Well, it's good you have something to work with. I have a bit of a question, in your video looking at 2:55 and 5:15 it seems your 'chine' or transition from side to bottom is kind of a lumpy curve. Why is it like that? Why not have a smooth curve there? The rest of it looks pretty smooth, once you get around the transom corner and are going down the side.
     
  7. groper
    Joined: Jun 2011
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    Location: australia

    groper Senior Member

    Yes i noticed the same thing samsam...

    Tug,
    You wont have any problem forming the curve with the C-flex, its just that you may have to rip it into narrower strips. It will be fun regardless, it will be difficult to get it all sitting perfectly fair, youll no doubt do some filling and sanding later...

    Info on infusion can be found in my build thread here -> http://www.boatdesign.net/forums/bo...displacement-powercat-build-thread-38588.html

    And also another guy here -> http://www.boatdesign.net/forums/fiberglass-composite-boat-building/infusion-plan-43380.html

    And this one is pretty comprehensive also, theres alot in it so it will take some time to get through it all and find the parts pertinent to you -> http://www.fram.nl/

    And his building blog here -> http://framsblog.wordpress.com/

    Theres plenty more info out there too.

    Infusion saves alot of time and effort especially for thick laminates like you plan to use... Its also great for working alone.

    Wet laminating as shown in the video you linked to before, looks easy enough when you have a team of experienced guys all working together like clock work, one person mixiing resin, another cutting glass, another rolling it in etc etc... Its not so easy like that when your on your own and its alot of hard work and resin ends up everywhere -sweat will be pouring off you... Multiply that by the number of layers in your laminate and all the while stinking the place out with styrene fumes everywhere... its not nice.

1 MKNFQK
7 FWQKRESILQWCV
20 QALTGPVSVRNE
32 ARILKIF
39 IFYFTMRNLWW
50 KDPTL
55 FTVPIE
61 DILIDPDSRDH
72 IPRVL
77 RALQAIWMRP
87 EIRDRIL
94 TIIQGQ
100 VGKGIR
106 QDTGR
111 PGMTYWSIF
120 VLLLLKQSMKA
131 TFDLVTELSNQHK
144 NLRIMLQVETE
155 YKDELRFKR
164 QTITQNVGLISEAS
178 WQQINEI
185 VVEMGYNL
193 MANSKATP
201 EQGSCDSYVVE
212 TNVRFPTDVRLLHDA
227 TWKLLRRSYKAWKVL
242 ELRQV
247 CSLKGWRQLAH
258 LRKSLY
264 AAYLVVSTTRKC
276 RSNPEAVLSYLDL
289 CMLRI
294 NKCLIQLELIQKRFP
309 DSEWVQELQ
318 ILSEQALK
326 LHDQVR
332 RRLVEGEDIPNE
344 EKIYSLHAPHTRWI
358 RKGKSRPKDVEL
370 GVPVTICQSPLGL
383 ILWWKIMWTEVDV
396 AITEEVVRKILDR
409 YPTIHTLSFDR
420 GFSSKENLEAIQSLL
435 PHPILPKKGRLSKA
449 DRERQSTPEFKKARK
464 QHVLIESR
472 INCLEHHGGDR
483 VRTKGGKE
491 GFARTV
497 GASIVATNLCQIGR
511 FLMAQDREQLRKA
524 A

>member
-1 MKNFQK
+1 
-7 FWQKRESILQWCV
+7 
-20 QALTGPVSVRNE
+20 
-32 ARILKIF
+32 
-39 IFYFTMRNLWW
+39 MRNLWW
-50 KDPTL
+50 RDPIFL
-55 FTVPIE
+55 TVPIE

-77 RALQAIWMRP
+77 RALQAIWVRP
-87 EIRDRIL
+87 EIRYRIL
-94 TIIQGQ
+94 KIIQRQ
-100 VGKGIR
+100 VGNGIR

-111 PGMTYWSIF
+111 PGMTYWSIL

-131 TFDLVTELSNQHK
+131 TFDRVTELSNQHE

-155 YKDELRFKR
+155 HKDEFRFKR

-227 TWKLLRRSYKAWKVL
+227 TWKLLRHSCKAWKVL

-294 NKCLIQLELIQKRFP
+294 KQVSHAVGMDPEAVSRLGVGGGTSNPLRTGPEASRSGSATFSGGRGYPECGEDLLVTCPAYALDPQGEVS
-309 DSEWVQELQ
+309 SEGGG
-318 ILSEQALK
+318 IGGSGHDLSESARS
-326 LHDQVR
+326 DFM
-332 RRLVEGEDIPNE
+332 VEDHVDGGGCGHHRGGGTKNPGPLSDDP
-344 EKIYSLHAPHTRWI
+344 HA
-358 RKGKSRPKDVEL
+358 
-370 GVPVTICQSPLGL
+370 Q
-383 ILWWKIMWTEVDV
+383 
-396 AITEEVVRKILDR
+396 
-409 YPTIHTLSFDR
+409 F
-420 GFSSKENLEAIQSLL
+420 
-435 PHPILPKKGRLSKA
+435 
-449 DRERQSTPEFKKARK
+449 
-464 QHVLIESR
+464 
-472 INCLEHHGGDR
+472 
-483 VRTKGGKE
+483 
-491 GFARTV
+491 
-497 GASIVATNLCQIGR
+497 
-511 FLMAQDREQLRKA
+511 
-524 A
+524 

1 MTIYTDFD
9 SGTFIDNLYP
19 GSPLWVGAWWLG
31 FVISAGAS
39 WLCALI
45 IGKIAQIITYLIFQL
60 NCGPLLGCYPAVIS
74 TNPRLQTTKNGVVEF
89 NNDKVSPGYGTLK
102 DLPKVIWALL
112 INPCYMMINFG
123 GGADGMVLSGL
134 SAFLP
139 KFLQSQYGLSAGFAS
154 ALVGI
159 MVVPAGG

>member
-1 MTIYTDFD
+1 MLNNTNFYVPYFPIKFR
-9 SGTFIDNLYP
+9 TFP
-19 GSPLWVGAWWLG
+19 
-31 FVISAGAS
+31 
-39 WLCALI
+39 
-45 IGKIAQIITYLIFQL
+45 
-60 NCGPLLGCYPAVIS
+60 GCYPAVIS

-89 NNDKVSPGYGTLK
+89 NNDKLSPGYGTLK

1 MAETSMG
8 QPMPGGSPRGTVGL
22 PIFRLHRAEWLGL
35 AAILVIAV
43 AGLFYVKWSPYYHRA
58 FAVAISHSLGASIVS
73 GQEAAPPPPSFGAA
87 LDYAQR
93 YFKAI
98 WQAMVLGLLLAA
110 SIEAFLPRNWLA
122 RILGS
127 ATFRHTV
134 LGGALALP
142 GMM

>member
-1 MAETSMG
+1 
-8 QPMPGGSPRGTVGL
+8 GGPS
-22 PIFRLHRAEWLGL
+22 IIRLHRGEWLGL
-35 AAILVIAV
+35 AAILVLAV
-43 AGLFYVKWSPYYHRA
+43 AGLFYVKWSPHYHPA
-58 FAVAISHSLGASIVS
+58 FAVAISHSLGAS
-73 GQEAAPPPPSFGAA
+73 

Infusion you can take your time setting everything up, and its light work, no fumes, clean workshop. Once everything is ready and has been checked, youll be mixing an entire 44gal drum of resin and infusing the hull in a couple of hours. The method youd likely use is the SCRIMP infusion method, whereby a flow media distributes the resin throughout the layup under the vacuum bag film. Youll need a vacuum pump, which can be had on ebay for around $200 last i checked...
     
  8. tugboat

    tugboat Previous Member


    SamSam - yea- that's just because the area of what is a radiused chine actually has been flattened out .it simulates a double chine... this was done to make a potential core material(I was looking at using core prior to the c-flex) easier to form using two compound curves rather than three- I have thought of rounding it off...but I wanted to keep a leading edge on either side of the radius in order to adjust my fit of the c-flex...hope that makes sense?...

    should I just round them off?
     

    Attached Files:

  9. tugboat

    tugboat Previous Member

    groper- thanks for all that info- ill read everything I can on it- I've been reading about it now for some hours on the net- some say it takes practice if an amateur, so it does intimidate me a little...what happens if you "eff" it up? can it be easily repaired?
    how much in setup costs? I.e. all the other materials?..i have been trying to cost it out...

    how do I determine how much resin will actually be needed? I am planning on some fairing with filler putty- that's for sure but hoping I can keep it to a minimal.
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    would that work?
     

    Attached Files:

  10. rwatson
    Joined: Aug 2007
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    Location: Tasmania,Australia

    rwatson Senior Member

    No. You throw he whole mess away, all the resin that has gone off, all the voids, all that expensive FG material - its all &^*(# ed

    An amateur doing vacuum bagging on 20 footer is a big ask.

    make sure you do a lot of small jobs first - do the tender, superstructure components - internal panels etc
     
  11. groper
    Joined: Jun 2011
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    groper Senior Member

    Dont be so quick on that RW - how much infusion have you done? Usually the stuff ups are localised, and only require a patch repair. Every link i gave eariler, are people who have done it successfully, with no prior experience - so its very doable for a first timer. The thing with infusion is, you dont have to mix any resin, until you know everything is right. If something is wrong, you have to have the discipline to go back and fix it, and not just mix the resin and say "she`ll be right" - this is where you make the monumental stuff up. If everything is right, and youve double checked everything, it generally goes like clockwork.